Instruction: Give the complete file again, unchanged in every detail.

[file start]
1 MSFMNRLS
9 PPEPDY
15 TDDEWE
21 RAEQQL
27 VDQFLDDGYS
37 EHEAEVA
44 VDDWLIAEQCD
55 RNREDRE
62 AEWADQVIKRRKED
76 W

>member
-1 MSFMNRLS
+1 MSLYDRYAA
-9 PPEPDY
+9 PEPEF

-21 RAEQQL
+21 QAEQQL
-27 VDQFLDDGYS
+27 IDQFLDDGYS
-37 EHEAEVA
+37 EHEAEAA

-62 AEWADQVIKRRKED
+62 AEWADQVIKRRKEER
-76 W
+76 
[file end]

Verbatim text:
1 MSFMNRLS
9 PPEPDY
15 TDDEWE
21 RAEQQL
27 VDQFLDDGYS
37 EHEAEVA
44 VDDWLIAEQCD
55 RNREDRE
62 AEWADQVIKRRKED
76 W

>member
-1 MSFMNRLS
+1 MSLYDRYAA
-9 PPEPDY
+9 PEPEF

-21 RAEQQL
+21 QAEQQL
-27 VDQFLDDGYS
+27 IDQFLDDGYS
-37 EHEAEVA
+37 EHEAEAA

-62 AEWADQVIKRRKED
+62 AEWADQVIKRRKEER
-76 W
+76 